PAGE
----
Sweet Potato – Packed with vitamins, minerals, antioxidants and carbohydrates, sweet potatoes are fueling super food! With just enough fiber to slow the digestion and keep blood sugar and insulin levels stable, a sweet potato is almost a perfect “fitness food”! Beta-carotene is abundant in sweet potatoes and has been associated with a decrease in inflammation. Sweet potatoes are also excellent sources of vitamin C, B6, manganese, and potassium. According to the USDA Nutrient Database, a large sweet potato contains 162 calories and 5.9 grams of fiber.
Raw Honey – Raw honey is high in carbohydrates and many minerals including iron, copper, sodium, potassium, manganese, calcium, magnesium, and phosphorus. It is also a good source of the B vitamins, crucial nutrients in the production of energy. Many companies claim that their brands of honey are raw, but care should be taken to inspect the product to be sure of it. True raw honey is not watery or easily poured. It is quite viscous, and comes in a variety of shades and flavors depending on the types of flowers the bees which made it have pollinated. One tablespoon of honey will provide about 15 grams of carbohydrate.
Peanut Butter – This household favorite is an excellent source of energy for good reasons. Peanut butter is high in monounsaturated fatty acids, a heart-healthy fat associated with lowered LDL (bad) and higher HDL (good) cholesterol levels. Eating some fat before workouts will lower blood sugar spikes from meals and give your body a back-up fuel source aside from carbohydrates. Peanut butter is a rich source of vitamin E, magnesium, potassium, iron, and B vitamins. It is also a good source of protein and a great source of calories, providing around 190 calories and 8 grams of protein per 2 tablespoons.
Oatmeal – Oatmeal is a great base in which to add variety to your menu by topping with foods such as strawberries, blueberries, bananas, and peanut butter. It is also a great source of complex carbohydrates and B vitamins to deliver a steady stream of energy during your workout. 1 cup of oatmeal cooked in water contains about 170 calories, 4 grams of fiber, and 6 grams of protein.
Green Tea – Green tea is a great way to boost energy levels with caffeine before a workout, while also providing potent antioxidants associated with decreased inflammation and longer lifespan. In a 2008 study from the University of Birmingham, cyclists who consumed green tea improved their fat burning rate by 17% when compared to the placebo.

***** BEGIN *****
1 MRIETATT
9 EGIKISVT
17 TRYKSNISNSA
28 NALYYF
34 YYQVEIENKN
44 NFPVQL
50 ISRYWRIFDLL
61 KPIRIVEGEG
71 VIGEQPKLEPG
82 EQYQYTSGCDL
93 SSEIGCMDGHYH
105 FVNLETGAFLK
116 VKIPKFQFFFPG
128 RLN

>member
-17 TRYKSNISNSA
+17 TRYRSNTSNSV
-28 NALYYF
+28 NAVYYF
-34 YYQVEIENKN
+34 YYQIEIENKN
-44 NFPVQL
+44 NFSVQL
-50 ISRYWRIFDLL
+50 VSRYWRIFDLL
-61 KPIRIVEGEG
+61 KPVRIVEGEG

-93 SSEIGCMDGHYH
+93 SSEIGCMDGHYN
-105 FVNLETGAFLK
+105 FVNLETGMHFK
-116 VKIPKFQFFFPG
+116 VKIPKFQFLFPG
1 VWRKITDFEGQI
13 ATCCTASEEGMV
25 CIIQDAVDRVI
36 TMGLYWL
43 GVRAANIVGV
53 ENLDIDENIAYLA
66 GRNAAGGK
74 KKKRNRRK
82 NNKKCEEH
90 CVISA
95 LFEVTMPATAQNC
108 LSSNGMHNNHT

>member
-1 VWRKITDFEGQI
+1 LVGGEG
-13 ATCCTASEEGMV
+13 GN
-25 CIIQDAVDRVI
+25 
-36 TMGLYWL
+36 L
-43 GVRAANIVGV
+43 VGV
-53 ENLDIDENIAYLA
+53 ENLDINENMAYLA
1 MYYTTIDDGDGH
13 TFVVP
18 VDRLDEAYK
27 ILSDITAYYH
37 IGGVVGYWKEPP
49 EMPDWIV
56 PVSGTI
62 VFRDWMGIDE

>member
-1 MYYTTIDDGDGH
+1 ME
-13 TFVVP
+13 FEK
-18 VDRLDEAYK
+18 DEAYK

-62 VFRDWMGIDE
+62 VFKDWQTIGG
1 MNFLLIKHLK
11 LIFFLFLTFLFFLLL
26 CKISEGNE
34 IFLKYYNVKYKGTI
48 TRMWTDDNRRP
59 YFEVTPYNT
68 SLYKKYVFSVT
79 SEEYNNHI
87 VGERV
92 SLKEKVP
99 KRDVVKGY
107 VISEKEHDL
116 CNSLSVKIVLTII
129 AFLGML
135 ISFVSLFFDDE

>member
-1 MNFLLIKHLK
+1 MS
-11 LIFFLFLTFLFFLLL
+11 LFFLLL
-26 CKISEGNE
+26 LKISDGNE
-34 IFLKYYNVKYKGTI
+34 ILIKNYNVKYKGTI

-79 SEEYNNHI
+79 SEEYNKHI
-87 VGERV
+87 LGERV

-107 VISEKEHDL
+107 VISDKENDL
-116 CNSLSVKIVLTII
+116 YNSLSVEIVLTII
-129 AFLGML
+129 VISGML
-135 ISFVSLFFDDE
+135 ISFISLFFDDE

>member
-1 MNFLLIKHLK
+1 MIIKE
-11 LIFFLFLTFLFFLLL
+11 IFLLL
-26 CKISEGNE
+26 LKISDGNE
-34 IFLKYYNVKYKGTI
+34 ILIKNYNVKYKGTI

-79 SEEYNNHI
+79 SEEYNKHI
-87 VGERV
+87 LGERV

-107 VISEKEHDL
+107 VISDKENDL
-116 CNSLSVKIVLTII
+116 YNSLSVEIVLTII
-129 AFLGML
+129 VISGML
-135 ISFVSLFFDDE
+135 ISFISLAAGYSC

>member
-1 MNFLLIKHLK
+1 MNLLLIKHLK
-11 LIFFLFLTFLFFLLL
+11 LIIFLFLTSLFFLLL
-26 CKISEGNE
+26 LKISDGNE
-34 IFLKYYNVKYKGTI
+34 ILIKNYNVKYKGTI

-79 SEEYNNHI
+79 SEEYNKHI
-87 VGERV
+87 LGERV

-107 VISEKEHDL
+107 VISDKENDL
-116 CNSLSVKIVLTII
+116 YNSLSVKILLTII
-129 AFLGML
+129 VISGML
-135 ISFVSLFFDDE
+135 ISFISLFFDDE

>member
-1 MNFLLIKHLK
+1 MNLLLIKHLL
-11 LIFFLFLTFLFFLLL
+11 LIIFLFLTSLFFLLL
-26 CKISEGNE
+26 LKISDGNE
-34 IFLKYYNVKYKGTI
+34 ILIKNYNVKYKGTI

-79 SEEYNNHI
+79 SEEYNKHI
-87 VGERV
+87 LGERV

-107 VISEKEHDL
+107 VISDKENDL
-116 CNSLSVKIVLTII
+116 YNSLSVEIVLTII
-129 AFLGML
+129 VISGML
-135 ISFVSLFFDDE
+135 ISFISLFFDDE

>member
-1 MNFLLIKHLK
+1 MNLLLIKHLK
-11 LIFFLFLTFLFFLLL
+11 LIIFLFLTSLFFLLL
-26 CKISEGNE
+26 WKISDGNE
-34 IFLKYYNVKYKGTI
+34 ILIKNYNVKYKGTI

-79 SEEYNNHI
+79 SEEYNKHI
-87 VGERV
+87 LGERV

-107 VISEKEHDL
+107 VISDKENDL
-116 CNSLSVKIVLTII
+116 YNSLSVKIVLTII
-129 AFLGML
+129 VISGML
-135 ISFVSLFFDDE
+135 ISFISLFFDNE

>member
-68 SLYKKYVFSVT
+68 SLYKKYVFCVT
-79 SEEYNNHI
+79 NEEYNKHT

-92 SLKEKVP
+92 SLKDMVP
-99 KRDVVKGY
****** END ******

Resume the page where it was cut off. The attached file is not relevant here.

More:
Quinoa – This ancient grain has been cultivated in South American regions for 3,000 – 4,000 years, providing a steady source of complete protein for indigenous populations. It is also a good source of minerals such as magnesium, iron, phosphorus, and calcium. One cup of cooked quinoa provides about 220 calories and 40 grams of complex carbohydrates to meet your energy demands.
Brown Rice – Brown rice is different from white rice in that it contains the hull and the bran; parts of the grain which are dense in nutrients including protein, thiamin, and magnesium. Brown rice is also a good source of niacin, a B vitamin essential for the proper metabolism of fats and carbohydrates. Niacin can also decrease atherogenic LDL cholesterol levels. One cup of cooked brown rice provides 215 calories, 3.5 grams of fiber and 3 milligrams of niacin.
Avocado – This savory fruit is packed with plant sterols and monounsaturated fatty acids, making it great for countering inflammation brought on by exercise. The fat and fiber content also provides a dense source of slow-digesting calories to add satiety to meals to help you go the extra mile. Avocados are great sources of vitamins A, B5, B6, C, E, and K. Be careful not to overindulge, as the fat content of avocados can contribute to an excessive intake of calories.
Lentils – Lentils are an inexpensive, nutritious legume which has been eaten throughout middle-eastern cultures for thousands of years. They are great sources of slow digesting protein, fiber, and carbohydrates. Lentils are also high in folate, potassium, magnesium, and zinc. If you are eating them as a main protein source, be sure to consume rice or another complimentary protein due to lentil’s low methionine (an amino acid) content. One cup of cooked lentils provides 230 calories, 18 grams of protein, and 16 grams of fiber.